One example of how the conversion of FDME 110 to a bis-alkylketone furan 220, as illustrated in FIG. 2, can be carried out is by adding a THF solution of an alkylmagnesium bromide, denoted RMgBr in FIG. 2, to a solution of FDME 110. The mixture can then be stirred at low temperature (e.g., −78° C.) before being quenched by a proton source, such as an aqueous solution of HCl. The aqueous layer can then be extracted with an organic solvent, such as diethyl ether. A drying agent, such as magnesium sulfate, can be added to the combined organic phases in order to remove any additional water left in the solution. Following this, the mixture can be concentrated and purified by column chromatography. The purified sample can contain the bis-alkylketone furan 220.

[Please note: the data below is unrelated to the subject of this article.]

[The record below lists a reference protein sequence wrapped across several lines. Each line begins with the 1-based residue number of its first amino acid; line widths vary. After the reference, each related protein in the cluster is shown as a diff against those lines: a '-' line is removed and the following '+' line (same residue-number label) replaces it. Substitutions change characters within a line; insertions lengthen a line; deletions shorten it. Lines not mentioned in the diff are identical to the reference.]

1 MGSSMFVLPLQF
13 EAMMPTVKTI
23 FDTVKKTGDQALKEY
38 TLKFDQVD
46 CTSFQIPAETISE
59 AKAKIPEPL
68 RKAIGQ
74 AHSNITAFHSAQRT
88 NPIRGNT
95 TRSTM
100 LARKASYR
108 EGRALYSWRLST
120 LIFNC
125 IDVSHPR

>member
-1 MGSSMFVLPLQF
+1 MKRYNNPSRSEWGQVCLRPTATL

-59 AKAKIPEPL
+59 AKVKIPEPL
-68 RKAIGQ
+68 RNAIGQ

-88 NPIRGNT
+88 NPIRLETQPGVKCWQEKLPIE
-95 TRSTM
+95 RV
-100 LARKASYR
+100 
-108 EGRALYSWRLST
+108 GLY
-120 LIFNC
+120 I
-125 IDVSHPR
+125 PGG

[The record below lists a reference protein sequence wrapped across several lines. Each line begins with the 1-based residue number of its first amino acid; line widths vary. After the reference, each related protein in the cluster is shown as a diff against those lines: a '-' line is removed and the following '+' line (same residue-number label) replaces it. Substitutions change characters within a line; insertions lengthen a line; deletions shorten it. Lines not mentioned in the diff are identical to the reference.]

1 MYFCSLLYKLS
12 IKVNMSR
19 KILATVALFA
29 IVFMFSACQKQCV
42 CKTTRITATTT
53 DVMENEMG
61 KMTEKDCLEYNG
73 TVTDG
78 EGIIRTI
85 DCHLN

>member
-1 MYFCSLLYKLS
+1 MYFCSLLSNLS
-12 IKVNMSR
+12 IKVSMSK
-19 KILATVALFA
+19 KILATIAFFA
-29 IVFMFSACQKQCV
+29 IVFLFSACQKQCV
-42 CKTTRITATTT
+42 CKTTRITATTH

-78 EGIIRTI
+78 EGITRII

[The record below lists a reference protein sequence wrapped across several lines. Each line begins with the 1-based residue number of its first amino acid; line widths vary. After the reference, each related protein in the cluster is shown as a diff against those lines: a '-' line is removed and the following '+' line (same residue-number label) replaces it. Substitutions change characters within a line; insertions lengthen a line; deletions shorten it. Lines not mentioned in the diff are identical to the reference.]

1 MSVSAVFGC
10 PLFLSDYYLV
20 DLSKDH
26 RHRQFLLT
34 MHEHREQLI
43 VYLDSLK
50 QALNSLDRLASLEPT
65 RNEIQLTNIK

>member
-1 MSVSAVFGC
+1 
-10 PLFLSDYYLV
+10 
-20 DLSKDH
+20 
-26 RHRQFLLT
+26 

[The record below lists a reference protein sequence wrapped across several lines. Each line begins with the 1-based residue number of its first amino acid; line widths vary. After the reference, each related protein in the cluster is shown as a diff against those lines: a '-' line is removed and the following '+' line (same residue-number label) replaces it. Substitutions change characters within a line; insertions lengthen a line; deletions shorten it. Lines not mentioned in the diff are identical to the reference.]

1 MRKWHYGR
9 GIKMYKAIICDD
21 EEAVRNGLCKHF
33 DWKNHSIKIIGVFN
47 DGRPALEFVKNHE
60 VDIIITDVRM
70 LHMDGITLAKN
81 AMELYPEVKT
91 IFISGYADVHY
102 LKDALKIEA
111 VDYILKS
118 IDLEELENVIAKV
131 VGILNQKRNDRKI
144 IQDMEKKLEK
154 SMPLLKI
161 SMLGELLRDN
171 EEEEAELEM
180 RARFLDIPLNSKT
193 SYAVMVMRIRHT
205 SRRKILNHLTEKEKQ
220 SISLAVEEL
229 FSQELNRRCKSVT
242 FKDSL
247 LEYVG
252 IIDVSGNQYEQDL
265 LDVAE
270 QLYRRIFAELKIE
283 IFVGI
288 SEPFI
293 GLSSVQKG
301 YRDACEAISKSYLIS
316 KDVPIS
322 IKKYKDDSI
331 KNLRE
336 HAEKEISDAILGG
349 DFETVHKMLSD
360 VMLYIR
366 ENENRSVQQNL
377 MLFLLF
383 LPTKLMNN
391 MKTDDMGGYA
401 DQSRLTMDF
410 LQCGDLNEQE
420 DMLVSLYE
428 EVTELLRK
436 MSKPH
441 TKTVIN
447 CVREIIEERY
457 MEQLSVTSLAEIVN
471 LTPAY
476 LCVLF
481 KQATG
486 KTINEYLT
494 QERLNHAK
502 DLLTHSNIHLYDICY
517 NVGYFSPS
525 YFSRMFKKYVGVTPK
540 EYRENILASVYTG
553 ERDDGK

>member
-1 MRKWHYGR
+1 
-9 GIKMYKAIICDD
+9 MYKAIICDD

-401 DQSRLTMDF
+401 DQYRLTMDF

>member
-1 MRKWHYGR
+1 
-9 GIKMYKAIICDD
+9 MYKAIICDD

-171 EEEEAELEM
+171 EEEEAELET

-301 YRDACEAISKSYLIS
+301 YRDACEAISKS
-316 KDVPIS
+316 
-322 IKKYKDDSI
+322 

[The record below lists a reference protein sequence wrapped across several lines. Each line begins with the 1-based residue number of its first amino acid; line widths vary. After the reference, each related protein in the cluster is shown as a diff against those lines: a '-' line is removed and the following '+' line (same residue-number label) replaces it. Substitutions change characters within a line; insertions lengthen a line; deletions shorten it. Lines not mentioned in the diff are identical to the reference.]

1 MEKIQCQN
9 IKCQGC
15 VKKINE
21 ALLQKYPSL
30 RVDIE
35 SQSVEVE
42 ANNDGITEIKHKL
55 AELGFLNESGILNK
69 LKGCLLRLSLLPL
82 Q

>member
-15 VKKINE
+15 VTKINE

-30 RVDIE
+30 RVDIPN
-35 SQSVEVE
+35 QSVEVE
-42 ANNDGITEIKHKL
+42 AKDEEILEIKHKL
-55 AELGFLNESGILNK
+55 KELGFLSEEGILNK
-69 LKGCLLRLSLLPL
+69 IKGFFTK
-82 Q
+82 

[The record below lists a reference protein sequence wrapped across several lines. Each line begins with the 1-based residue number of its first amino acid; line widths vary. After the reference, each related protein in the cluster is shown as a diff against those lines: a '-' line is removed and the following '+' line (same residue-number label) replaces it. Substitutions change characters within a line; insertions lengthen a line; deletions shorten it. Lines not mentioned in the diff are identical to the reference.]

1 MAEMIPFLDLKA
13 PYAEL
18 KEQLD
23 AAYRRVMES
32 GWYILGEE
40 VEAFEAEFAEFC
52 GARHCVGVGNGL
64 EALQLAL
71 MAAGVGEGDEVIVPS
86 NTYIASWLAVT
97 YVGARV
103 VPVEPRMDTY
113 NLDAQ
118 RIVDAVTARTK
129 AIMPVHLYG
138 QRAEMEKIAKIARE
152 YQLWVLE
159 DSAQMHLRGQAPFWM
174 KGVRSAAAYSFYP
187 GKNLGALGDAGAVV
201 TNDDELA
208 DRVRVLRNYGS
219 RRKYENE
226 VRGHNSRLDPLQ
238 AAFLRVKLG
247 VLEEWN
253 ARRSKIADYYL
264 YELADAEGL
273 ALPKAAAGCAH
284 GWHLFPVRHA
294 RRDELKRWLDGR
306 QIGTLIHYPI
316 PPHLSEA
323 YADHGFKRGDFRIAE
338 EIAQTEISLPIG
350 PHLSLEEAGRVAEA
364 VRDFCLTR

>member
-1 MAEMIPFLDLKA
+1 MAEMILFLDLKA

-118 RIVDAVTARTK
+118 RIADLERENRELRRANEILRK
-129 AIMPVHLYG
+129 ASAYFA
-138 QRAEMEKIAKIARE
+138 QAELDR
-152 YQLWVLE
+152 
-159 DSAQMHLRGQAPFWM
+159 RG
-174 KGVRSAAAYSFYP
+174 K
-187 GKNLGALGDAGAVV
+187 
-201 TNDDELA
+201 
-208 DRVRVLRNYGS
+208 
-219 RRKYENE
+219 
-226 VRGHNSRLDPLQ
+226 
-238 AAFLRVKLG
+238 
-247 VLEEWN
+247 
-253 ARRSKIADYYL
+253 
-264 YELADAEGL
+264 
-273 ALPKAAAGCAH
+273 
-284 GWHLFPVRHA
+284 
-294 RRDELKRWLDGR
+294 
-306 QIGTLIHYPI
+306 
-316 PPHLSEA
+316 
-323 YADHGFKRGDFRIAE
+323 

In some cases, over-alkylation of FDME 110 can occur during process 100-1. If this occurs, the FDME can be reduced to a bis-aldehyde furan 210 using a hydrogen atom source. Two examples of hydrogen atom sources that can be used in this reaction are diisobutylaluminium hydride (DIBAL-H) and sodium bis(2-methoxyethoxy)aluminiumhydride (Red-Al), though others can be employed. Compound 210 can then be transformed into compound 220 using any of the possible methods that can be used to convert compound 110 to compound 220. In the exemplary process 100-1 illustrated in FIG. 2, the same conditions are used in both reactions, but this need not be the case. Further, the conversion of compound 210 to compound 220 can optionally be carried out at higher temperatures than the conversion of compound 110 to compound 220. For example, compound 210 can be converted to compound 220 at 0° C.